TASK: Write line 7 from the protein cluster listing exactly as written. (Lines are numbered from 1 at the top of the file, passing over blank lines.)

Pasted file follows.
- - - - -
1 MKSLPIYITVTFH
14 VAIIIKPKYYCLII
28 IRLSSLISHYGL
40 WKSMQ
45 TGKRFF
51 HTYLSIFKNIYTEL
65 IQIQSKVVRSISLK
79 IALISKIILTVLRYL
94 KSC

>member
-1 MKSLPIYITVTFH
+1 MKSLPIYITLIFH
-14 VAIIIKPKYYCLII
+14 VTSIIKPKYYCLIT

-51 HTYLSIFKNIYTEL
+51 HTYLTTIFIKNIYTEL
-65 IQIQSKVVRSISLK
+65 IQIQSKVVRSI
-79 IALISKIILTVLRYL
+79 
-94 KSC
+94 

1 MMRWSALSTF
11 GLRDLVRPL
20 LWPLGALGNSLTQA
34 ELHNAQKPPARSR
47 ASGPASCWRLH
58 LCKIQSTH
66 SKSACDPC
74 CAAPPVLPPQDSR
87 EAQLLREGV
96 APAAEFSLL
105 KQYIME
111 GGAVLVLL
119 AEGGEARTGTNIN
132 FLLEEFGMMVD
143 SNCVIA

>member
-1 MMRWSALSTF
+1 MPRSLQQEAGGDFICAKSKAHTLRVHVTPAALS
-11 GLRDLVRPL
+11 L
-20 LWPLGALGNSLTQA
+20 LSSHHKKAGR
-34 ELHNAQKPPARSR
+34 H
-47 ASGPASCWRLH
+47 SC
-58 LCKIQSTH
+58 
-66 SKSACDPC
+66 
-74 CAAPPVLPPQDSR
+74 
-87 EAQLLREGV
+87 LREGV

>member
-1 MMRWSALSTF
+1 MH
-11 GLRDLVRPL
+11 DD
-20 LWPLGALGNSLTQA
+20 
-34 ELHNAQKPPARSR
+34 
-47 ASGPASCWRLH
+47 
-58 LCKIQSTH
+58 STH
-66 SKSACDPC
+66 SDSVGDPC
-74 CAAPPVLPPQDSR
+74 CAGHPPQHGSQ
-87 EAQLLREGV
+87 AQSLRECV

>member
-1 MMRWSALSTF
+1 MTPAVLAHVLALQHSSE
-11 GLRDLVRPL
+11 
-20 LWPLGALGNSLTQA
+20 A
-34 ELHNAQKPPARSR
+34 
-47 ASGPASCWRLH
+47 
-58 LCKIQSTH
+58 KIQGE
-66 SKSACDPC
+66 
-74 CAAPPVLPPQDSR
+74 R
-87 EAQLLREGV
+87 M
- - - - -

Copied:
65 IQIQSKVVRSISLK